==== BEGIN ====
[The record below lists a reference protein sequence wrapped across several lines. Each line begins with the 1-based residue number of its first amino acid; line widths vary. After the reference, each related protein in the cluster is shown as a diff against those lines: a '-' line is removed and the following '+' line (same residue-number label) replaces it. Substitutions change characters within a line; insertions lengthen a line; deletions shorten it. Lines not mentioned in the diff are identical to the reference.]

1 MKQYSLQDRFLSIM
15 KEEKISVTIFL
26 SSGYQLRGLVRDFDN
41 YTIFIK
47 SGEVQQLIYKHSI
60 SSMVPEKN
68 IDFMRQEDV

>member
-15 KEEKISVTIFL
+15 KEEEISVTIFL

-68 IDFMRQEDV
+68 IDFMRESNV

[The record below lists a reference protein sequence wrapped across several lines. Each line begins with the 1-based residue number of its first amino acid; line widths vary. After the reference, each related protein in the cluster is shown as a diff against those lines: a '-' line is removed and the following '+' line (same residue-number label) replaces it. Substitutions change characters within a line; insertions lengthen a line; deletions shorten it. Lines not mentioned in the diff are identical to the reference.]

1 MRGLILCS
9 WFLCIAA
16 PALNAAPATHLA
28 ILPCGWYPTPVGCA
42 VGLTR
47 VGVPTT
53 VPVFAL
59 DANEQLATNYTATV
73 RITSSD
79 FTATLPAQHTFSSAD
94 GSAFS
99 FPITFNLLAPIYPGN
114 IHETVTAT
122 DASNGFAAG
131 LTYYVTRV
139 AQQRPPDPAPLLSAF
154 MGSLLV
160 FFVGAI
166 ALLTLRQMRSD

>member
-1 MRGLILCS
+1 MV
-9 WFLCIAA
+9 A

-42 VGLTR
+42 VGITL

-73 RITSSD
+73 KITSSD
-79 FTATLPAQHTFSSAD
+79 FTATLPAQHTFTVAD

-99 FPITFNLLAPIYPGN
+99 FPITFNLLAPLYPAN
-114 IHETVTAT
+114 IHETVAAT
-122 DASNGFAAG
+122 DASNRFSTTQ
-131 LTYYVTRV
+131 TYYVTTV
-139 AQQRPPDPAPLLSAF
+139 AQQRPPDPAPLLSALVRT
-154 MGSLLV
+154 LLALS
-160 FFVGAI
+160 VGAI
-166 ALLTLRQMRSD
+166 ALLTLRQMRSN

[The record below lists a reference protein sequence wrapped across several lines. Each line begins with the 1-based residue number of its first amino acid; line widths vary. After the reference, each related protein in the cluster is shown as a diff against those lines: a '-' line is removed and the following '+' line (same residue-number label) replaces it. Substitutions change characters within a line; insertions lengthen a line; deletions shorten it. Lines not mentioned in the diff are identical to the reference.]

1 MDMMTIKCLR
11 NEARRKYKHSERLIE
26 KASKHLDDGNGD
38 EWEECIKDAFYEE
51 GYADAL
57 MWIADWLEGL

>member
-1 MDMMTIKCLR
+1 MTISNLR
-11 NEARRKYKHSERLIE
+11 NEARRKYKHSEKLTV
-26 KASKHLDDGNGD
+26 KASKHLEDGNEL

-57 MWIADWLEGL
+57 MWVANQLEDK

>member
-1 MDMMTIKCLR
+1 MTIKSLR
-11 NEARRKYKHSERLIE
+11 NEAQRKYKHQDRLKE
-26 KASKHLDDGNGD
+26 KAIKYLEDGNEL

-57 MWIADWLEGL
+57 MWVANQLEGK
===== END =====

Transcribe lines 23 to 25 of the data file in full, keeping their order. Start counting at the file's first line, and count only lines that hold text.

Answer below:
73 RITSSD
79 FTATLPAQHTFSSAD
94 GSAFS